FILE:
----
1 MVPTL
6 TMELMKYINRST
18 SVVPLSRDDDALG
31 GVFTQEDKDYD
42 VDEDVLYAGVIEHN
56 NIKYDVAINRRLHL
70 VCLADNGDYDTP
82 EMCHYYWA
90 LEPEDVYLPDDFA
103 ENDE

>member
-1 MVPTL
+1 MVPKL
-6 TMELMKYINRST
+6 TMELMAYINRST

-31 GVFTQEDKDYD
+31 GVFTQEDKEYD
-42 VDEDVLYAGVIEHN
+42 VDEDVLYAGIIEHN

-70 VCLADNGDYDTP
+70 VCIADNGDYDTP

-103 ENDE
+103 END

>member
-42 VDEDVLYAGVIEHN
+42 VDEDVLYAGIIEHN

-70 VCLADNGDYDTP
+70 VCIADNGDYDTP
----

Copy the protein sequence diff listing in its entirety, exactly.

1 MVPTL
6 TMELMKYINRST
18 SVVPLSRDDDALG
31 GVFTQEDKDYD
42 VDEDVLYAGVIEHN
56 NIKYDVAINRRLHL
70 VCLADNGDYDTP
82 EMCHYYWA
90 LEPEDVYLPDDFA
103 ENDE

>member
-1 MVPTL
+1 MVPKL
-6 TMELMKYINRST
+6 TMELMAYINRST

-31 GVFTQEDKDYD
+31 GVFTQEDKEYD
-42 VDEDVLYAGVIEHN
+42 VDEDVLYAGIIEHN

-70 VCLADNGDYDTP
+70 VCIADNGDYDTP

-103 ENDE
+103 END

>member
-42 VDEDVLYAGVIEHN
+42 VDEDVLYAGIIEHN

-70 VCLADNGDYDTP
+70 VCIADNGDYDTP